Kale is a really interesting vegetable.
On the one hand, it’s extremely popular, primarily for its health benefits. It’s a leafy green, a member of the brassica oleracea group, along with things like broccoli, cauliflower, cabbage, and more. It’s also widely known to be one of the healthiest vegetables, ounce for ounce.
In fact, a food rating scale known as ANDI – the Aggregate Nutrient Density Index – was developed to rank foods based on their quality and nutrition. It’s a 0 to 1,000 scale, with something like a can of cola at the near-0 level. Only a few foods, like kale, are a full 1,000.
ANDI has its flaws, of course; nutrient density isn’t the only thing that makes a food healthy, and plenty of healthy foods rank very low; an orange, for example, is not very nutritionally dense and ranks a mere 109, but it’s healthy for you in many ways.
Even so, kale has taken up the mantle as, arguably, the healthiest vegetable you can eat. As such, thousands of health gurus and bloggers point to kale as the hallmark of a good, healthy diet, especially for people shifting towards veganism. Kale has more iron than red meat, and more calcium than milk, making it a great replacement for those two foods.
The Problem with Kale
There are three problems with kale.
The first is that it’s frequently contaminated, both with pesticides and with other nastiness like microbes. In fact, a few years ago, it was one of the most heavily contaminated forms of produce in the United States.
That doesn’t mean kale is bad for you. It just means you might want to spend more time washing it, get it from local farms instead of mass producers, or grow it yourself.
The second is that it’s not perfect for everyone. Certain compounds present in kale, when digested, are processed into other chemicals in the body. Those chemicals can, in high levels, interfere with your thyroid function. Now, granted, you have to be eating huge amounts of kale for every meal for this to happen, but it can happen.
This is, among other reasons, why I recommend rotating through several different greens on a day-to-day basis in the Smoothie Diet. Greens like spinach, arugula, bok choy, and collards don’t have the same issues but are still quite healthy.
The third? Well, it’s the one you’re most familiar with, I would guess:
Kale just doesn’t taste that great.
- It’s often bitter or bland.
- It’s tough and crunchy and often feels like eating something borderline inedible.
- It’s tough to enjoy on its own and can be present even with other foods.
It’s kind of an open secret in health circles that kale is a little unpleasant to eat. We all suffer through it because it’s so good for us, but how many of us really enjoy it? There’s a reason why so many kale recipes include ingredients with pretty strong flavors.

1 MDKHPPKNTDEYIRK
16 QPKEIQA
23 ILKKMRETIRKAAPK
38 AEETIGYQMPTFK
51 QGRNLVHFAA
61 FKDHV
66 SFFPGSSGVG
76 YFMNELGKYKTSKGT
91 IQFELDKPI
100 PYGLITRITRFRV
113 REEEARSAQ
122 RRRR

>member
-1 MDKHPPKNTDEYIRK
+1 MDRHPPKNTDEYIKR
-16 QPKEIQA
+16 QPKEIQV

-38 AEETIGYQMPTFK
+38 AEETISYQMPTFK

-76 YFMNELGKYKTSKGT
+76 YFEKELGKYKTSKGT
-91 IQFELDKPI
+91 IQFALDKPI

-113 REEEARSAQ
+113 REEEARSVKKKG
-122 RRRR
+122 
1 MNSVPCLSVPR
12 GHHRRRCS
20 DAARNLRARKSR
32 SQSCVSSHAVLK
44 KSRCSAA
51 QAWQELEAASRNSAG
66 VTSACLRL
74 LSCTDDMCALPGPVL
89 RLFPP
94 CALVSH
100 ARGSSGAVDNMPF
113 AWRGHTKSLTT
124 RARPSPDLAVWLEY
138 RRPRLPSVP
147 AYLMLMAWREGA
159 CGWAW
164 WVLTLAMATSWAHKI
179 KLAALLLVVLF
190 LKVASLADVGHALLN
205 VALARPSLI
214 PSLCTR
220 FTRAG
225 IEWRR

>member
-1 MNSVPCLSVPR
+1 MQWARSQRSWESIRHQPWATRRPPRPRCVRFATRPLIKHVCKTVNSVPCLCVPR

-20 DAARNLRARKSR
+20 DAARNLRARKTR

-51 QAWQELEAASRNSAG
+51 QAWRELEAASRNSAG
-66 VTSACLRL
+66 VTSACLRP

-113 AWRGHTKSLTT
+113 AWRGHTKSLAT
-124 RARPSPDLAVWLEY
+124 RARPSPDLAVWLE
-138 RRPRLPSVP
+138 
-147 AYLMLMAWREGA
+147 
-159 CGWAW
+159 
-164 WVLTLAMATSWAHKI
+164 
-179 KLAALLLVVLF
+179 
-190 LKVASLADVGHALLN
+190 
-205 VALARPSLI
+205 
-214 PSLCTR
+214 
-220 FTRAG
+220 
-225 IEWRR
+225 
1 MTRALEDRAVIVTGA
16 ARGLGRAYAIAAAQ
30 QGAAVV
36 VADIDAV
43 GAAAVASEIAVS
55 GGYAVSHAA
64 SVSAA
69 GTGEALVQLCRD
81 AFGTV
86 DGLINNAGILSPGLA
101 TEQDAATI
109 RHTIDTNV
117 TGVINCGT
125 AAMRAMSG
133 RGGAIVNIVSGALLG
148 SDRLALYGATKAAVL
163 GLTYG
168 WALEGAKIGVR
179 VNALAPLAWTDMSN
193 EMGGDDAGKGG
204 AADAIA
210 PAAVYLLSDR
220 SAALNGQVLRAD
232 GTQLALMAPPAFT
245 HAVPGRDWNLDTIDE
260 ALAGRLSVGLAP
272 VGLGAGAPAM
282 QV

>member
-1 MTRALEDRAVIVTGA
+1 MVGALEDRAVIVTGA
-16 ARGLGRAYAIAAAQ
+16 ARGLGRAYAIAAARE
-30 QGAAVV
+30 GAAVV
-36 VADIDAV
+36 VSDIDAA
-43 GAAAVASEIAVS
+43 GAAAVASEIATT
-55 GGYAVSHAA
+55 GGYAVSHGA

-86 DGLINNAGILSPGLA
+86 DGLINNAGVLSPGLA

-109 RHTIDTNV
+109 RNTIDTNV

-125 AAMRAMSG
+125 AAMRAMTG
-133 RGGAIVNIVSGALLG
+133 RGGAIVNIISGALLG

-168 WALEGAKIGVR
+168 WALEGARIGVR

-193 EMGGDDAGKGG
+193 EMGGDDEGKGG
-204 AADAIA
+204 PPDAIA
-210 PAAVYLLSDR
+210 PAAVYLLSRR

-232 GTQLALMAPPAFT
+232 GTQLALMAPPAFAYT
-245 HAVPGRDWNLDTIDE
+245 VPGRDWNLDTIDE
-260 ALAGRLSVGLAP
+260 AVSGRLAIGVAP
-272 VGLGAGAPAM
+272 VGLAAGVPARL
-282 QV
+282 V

So, I’m going to let you in on my secret recipes. These five options are all ways you can get more kale in your diet when you don’t really enjoy eating kale. No salads here; we’re going to hide the flavor and the texture, and get all of the benefits with none of the drawbacks.
Soup is a great way to have kale because when it cooks a little bit, it ends up tasting and feeling pretty much just like any other green you would put in a soup. In fact, any soup that has a green in it can easily have that green replaced with kale. Plus, most soups have some fairly bold or dominant flavors that will override kale, especially once the kale has been cooked down a bit. Here’s a sample soup recipe:
Mediterranean Kale Soup
- 2 Tbsp Olive Oil
- 1 Tbsp Butter
- 1 White Onion, Diced
- 1 Carrot, Diced
- 56 Oz. Roasted Tomatoes
- 4 Cups Vegetable Broth
- 30 Oz. White Beans, Drained and Rinsed
- 1.5 Tsp Fennel Seeds, Crushed
- 1 Tsp Oregano
- 1 Tsp Paprika
- 1.5 Tsp Kosher Salt
- 2 Bunches Kale
- Parmesan or Romano Cheese, to Top
In a Dutch oven, heat the oil and butter. Saute the onion and carrots for 5-7 minutes. Add the tomatoes, broth, and beans, and bring to a simmer for 12 minutes. Add the spices and salt, and chop the kale. Don’t forget to remove the stems! Add the kale and keep simmering for another 3-5 minutes. Serve hot and topped with some of the cheese.
Any soup can be flexible. Want to add sausage? Go for it. Red beans instead of white? Sure! Change up the spices? You’re the boss. Make it taste however you want it to taste.
The humble casserole is a dish with near-infinite flexibility. In this case, I’ve got a recipe for a lasagna that uses kale as the green. It’s not the healthiest meal you’ve ever had, but it’s healthier than a lot of other casserole-style dishes, so why not give it a try? Just remember to use healthy, fresh ingredients wherever possible.
Healthy Kale Lasagna
- 1 Cup Red Peppers, Chopped and Roasted
- .5 Tsp Oregano
- 28 Oz. Plum Tomatoes
- .25 Tsp Sugar
- 1.5 Cups Mozzarella Cheese
- 2 Egg Whites
- 15 Oz. Ricotta Cheese
- 1 Tbsp Olive Oil
- 4 Large Portobello Mushrooms
- 1 Bunch Kale
- .25 Tsp Red Pepper Flakes
- 2 Cloves Garlic
- 9 Sheets Lasagna Noodles
- 2 Tbsp Parsley
Set your oven to 350 degrees and prep your ingredients, including chopping and removing the stems from the kale. Puree the peppers, tomatoes, and oregano, along with the sugar and some salt and pepper, to make a tomato sauce. Mix a cup of mozzarella with the egg whites and ricotta.